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Can Vet J. 2010 August; 51(8): 852.
PMCID: PMC2905003

“Pigmented Spectacles.” Conversations with Dr. Ian Ayrton Earle Kirby

Reviewed by Richard Julian, DVM, Professor Emeritus

Chesterton D. 5 Snowberry Court, Caledon Village, Ontario L7K 0B5, 180 pp. $16.00 CDN. 

The first 3 chapters of this book are about Earle’s early years growing up in St. Vincent with an excellent description of Caribbean island life in the 1920s and 1930s. These pages also describe his close relationship with his parents, grandparents, aunts and uncles who impressed on him that he was special and had much to offer to his small island home. They instilled a pride in his ancestry and heritage that stayed with him for life. As a child, Earle was free to roam the hills, valleys, and forest with his friends and he developed a lifelong interest in the island’s plant, bird, and animal life. He respected the education he received under the Cambridge University system and he excelled at school. Earle loved learning about everything.

Earle received a scholarship to attend the Imperial College of Tropical Agriculture and Chapter 4 is about his 3 years in Trinidad, the war years, and his work with the St. Vincent Ministry of Agriculture when he returned home. Earle received a scholarship to attend the Ontario Veterinary College in Guelph and Chapter 5 describes his 4 years at OVC, graduating in 1952, the last year of the 4-year Veterinary Degree course. Here, Earle reminiscences about his experiences in Canada, Guelph, and his education at OVC. Comments from several of his classmates of their impressions of Earle are included and we read too about a college romance.

Chapter 6 is about Earle’s veterinary work in St. Vincent as Chief Veterinary Officer, his irritation with bureaucracy, and his developing interest in the archeological history of St. Vincent as he was shown the many artifacts farmers had found.

Earle’s marriage to Monica, their family life, their interest in the welfare and education of the children on the island are outlined in Chapter 7. Earle tried to pass his pride in his heritage on to the children and encouraged them to work to protect the bird and animal species of the island, particularly the St. Vincent parrot.

In 1957, Earle was accepted for a post graduate degree at the Royal Veterinary College, School of Tropical Medicine in Edinburgh, Scotland as detailed in chapter 8. He also attended a 10-day workshop in Denmark.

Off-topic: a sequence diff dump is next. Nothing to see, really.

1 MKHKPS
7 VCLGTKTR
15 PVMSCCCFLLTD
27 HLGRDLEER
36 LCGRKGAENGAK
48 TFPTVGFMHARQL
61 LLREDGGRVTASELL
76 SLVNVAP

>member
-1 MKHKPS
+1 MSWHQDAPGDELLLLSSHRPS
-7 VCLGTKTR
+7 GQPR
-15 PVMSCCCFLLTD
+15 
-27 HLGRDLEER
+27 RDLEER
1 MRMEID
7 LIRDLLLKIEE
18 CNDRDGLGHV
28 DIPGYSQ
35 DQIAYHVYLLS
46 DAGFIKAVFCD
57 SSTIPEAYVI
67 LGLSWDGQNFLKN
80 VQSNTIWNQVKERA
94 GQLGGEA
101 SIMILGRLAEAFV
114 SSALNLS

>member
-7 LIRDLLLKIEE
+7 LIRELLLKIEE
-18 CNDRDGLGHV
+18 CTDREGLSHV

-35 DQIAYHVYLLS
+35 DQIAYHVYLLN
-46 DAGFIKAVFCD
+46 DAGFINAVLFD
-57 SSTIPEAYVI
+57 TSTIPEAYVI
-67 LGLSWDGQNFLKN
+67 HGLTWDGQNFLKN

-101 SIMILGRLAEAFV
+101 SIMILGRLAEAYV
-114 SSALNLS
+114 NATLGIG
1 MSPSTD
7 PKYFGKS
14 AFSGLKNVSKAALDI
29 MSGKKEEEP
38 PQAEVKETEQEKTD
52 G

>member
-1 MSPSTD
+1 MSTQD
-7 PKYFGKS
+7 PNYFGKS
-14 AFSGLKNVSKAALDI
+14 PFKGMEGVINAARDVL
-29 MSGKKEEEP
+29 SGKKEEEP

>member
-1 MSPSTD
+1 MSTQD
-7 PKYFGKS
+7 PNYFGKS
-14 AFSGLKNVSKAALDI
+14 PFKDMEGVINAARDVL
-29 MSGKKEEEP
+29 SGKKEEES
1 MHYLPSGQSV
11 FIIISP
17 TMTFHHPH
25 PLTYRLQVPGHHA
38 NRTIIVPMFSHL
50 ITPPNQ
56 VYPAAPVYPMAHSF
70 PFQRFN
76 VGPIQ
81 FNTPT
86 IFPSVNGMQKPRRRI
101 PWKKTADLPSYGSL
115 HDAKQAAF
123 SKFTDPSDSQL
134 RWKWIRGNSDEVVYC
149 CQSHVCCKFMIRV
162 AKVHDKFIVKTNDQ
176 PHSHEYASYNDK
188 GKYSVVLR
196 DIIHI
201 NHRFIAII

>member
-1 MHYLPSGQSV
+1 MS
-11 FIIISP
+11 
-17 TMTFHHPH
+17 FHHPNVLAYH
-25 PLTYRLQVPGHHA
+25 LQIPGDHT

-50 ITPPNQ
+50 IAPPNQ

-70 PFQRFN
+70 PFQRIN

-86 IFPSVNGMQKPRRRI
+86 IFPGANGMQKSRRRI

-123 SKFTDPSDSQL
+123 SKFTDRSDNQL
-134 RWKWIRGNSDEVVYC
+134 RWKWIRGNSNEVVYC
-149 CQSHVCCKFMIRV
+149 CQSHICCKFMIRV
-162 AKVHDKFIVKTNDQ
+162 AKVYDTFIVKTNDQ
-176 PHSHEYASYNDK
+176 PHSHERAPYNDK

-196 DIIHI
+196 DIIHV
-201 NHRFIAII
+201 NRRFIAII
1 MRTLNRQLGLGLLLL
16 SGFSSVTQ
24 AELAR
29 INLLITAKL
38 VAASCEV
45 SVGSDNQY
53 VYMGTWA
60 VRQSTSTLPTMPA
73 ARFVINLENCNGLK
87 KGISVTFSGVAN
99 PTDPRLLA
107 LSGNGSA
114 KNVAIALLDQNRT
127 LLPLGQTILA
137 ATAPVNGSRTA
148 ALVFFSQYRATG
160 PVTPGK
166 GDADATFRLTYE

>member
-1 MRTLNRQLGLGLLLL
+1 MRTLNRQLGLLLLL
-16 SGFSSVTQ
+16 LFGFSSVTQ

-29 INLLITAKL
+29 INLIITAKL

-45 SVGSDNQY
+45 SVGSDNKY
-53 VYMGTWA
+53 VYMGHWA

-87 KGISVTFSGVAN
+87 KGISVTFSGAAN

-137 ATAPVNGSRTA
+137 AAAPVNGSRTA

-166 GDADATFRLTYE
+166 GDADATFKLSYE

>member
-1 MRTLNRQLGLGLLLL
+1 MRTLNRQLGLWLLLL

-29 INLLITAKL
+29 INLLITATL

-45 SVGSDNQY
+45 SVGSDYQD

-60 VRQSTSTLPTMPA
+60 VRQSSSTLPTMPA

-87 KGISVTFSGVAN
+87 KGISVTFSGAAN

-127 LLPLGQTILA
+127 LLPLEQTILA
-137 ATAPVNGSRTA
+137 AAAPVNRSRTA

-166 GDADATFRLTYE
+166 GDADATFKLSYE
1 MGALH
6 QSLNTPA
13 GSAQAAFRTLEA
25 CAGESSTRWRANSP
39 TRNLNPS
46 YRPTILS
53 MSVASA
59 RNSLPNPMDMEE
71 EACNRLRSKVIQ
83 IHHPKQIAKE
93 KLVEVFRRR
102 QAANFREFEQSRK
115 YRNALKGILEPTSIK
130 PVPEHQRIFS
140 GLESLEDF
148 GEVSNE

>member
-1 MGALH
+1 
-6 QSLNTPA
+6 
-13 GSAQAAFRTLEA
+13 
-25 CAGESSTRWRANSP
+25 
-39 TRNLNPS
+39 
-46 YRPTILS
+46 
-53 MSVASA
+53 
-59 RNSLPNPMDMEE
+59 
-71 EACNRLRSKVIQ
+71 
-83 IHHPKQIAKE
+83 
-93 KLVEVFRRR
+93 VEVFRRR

Chapters 9 and 10 revolve around Earle’s deepening interest in the history and the archeological evidence of the prehistory of St. Vincent that continued full time after his retirement from the Ministry. Earle was convinced that people from Mali in West Africa had settled in the area prior to 1400 AD and that the Black Caribs descended from them. He wrote papers on his discoveries, spoke at meetings, and was involved in the founding of The St. Vincent Archeological and Historical Society. He also developed the St. Vincent Archeological Museum.

The people of St. Vincent recognized “Doc Kirby” for his efforts to protect the environment, his willingness to help and guide others, and his promotion of the history of the islands. Earle received the ‘Order of the British Empire’ and was honored in St. Vincent with a stamp in ‘The Year of the Elder.’ He was awarded, posthumously, the Euan P. McFarlane Award for Outstanding Environmental Leadership in the Insular Caribbean. The final 2 chapters include this recognition and testimonials from friends.

The book is available from David Chesterton (ac.ocitapmys@notretsehc.d) for $16.00 in Canada, including taxes, packaging, and shipping.

Footnotes

About the Author. David Chesterton decided someone should write a biography of Dr. Ian Ayrton Earle Kirby. He first met Dr. Kirby in 1972 when he escorted students from Humber College to the Islands. For the next 17 years he and his wife Anne visited Earle when sailing in St. Vincent and the Grenadines. He and Anne then led Elderhostel groups to St. Vincent for several years and always visited the Botanical Gardens (the oldest in the Caribbean) and the museum to talk to Earle.


Articles from The Canadian Veterinary Journal are provided here courtesy of Canadian Veterinary Medical Association